Views from the crest of Heavitree Range
The view east from the first point on the ridge

After a snack break and feasting on the incredible scenery before our eyes, it was just a matter of marching on to our campsite.

The entire ridge section is about 3.4km, and there were plenty of prickly scrubs along the path. I prefer to hike in shorts and my legs were getting scratched left, right and centre. I have short gaiters but these bushes were coming almost up to my hips!

Like all ridge sections on the Larapinta Trail, this one offers no shade and by midday, things were warming up.

I wasn’t exactly sure where the Hermit’s Hideaway campsites would be, all I knew was that the area was supposed to have shade and ‘trees’. So we kept walking and walking, and then some more walking.

Even though the ridge is fairly flat, we still managed to lose the trail a couple of times, mostly because I got distracted by the splendid views and didn’t see a critical marker. And because we kept looking for said campsites and wondering if we missed them instead of focusing on the trail.


In the end, a grove of (small) trees appeared and Hermit’s Hideaway was in plain sight (elevation: 1017m).

There are about 8-9 cleared campsites and it’s pretty much 2km from the start of the ridge walk. You could hardly miss them! The trail goes right through the whole camping area.

Since we were hot, sweaty and tired, we decided to call it a day, and find ourselves a nice shady spot to rest. And take those heavy packs off!

We got here just after 12pm and the sun was out in full. 

As always when there’s too much choice and time, we spent about an hour choosing a campsite (basically the same one we had chosen initially already *shakes head*). The rest of the afternoon was quite relaxing: admiring the magnificent views, stretching our tired muscles, eating, playing cards, writing some notes, and trying not to let the magnitude of the adventure overwhelm me.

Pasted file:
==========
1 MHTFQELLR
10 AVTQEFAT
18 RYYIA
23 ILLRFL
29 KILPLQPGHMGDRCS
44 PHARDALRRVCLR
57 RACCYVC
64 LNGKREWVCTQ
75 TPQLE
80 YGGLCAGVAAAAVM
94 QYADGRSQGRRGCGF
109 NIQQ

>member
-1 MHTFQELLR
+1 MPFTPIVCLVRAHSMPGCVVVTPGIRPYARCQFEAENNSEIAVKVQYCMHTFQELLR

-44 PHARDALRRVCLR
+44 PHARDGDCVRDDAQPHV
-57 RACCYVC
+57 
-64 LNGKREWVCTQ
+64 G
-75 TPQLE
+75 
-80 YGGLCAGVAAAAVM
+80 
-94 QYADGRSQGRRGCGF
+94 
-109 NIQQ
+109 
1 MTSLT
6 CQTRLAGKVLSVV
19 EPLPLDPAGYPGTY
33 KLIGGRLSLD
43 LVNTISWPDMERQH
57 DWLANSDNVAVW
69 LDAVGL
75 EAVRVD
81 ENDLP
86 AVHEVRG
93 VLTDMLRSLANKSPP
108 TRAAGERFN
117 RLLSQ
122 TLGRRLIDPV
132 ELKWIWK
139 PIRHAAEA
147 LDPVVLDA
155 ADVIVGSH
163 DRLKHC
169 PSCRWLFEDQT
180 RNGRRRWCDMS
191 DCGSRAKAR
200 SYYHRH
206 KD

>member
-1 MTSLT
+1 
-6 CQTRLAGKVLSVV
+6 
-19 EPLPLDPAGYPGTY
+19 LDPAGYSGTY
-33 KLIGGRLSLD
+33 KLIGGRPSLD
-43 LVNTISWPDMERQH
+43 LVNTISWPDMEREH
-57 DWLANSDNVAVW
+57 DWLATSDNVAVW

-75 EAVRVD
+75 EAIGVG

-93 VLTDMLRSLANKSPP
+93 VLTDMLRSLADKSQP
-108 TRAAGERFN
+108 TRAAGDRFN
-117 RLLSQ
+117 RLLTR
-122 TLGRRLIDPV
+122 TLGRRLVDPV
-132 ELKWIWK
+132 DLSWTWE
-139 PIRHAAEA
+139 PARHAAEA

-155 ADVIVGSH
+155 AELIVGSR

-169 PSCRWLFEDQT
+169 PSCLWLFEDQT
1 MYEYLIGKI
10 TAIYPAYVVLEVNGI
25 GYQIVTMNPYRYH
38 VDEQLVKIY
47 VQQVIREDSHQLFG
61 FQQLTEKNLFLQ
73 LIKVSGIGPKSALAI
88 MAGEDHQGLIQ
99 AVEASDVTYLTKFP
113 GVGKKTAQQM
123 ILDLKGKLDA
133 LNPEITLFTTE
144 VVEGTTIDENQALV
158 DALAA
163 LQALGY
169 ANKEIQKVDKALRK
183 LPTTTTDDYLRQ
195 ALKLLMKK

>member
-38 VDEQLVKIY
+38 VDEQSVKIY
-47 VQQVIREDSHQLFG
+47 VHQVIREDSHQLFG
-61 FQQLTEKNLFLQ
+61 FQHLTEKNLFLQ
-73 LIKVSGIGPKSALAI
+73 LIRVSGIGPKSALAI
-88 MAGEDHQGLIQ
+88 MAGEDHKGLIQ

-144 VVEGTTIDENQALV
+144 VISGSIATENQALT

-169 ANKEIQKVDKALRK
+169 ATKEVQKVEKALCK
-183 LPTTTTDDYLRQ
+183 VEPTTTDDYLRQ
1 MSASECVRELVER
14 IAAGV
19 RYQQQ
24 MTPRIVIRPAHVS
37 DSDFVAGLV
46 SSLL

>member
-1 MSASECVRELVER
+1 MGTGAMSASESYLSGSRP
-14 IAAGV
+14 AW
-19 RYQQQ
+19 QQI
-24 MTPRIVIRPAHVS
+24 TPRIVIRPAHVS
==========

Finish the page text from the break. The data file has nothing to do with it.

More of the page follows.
Apart from our three Tasmanian hiking buddies we’d met a couple of days earlier and who continued on, we didn’t see another hiker that day. Another night by ourselves.

Definitely one of our favourite camping spots on the Larapinta!

Given our early start that day, dinner and bedtime were equally early (but not after taking some sunset shots).

Sunset at Hermit's Hideaway, Larapinta Trail, Section 9

We planned to have another early start since we hadn’t even made it to Mount Giles Lookout yet. We had about 19km to cover the next day.


Day 5 started in the early hours again. By 6:45am, we were well and truly packed and ready to go. We’d also saved water and time by having a ‘dry’ breakfast of protein bars.

Problem was that I had wanted to take some sunrise and early morning photos from the ridge so we were actually a little early since the sun was only rising around 7:20am.


So I took a few (more) shots from the rocky crest at Hermit’s Hideaway, and then we slowly made our way along the remaining ridgeline (1.4km) to Mount Giles Lookout.

The wind was icy this morning and moving slowly wasn’t doing anything to warm us up. First light was all around us by now but I was waiting for those magical first rays of sun to strike the ridge top. So we ended up huddling in front of some scrawny bush for a while to stay out of the icy desert winds and await the sunrise.

Path across the ridge in first light, Laraptina Trail, Section 9
Our scrawny bush where we tried to shelter from the icy southwest winds

I finally got my sunrise glows and early morning light, and we moved on to Mount Giles Lookout.

Mount Giles Lookout has a few campsites. They would be fabulous if it wasn’t windy and if you got here late in the day. They’re all completely exposed, except perhaps for a tiny wattle shrub that you could huddle under (if you’re a dwarf).

We ran into another couple here and after some chit-chat, soaking in the grand panoramic views, and attempting to get reception (no can do if you don’t have Telstra proper), it was high time to move on and start our descent.

Today was a big day (19km) and it was going to be sunny again so we had no time to lose.


As soon as you pass Mount Giles Lookout, the descent starts and it’s a steep one.